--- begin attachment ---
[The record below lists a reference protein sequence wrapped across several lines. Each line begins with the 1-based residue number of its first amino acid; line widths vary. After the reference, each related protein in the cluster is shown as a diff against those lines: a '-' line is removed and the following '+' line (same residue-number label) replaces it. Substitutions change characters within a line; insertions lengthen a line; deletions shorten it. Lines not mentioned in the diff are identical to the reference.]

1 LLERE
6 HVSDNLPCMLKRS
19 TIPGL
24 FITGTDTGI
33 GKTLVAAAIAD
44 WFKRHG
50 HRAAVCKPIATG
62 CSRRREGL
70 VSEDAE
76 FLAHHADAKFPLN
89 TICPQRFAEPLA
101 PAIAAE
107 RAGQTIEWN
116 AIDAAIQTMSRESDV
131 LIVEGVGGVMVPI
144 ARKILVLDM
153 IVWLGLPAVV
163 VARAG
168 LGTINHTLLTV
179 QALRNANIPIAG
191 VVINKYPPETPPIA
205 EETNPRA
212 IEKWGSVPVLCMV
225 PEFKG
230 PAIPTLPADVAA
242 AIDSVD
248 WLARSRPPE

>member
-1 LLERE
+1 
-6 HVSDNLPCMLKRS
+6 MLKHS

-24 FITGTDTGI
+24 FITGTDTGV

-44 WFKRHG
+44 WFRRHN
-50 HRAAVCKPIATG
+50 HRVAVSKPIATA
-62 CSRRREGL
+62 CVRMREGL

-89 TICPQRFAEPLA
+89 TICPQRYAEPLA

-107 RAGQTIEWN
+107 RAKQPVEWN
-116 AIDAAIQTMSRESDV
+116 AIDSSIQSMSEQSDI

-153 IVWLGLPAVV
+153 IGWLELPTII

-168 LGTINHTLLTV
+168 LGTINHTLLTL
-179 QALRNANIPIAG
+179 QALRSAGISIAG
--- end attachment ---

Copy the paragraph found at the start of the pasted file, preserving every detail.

[The record below lists a reference protein sequence wrapped across several lines. Each line begins with the 1-based residue number of its first amino acid; line widths vary. After the reference, each related protein in the cluster is shown as a diff against those lines: a '-' line is removed and the following '+' line (same residue-number label) replaces it. Substitutions change characters within a line; insertions lengthen a line; deletions shorten it. Lines not mentioned in the diff are identical to the reference.]